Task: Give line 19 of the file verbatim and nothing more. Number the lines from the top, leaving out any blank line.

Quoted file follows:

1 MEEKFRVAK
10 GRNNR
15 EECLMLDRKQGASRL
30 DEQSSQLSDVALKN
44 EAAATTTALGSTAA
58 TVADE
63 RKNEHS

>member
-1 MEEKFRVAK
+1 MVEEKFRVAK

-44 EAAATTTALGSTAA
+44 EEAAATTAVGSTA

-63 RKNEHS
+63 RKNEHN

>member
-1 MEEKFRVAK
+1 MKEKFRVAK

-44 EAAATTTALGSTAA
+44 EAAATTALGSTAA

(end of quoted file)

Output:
+44 EAAATTALGSTAA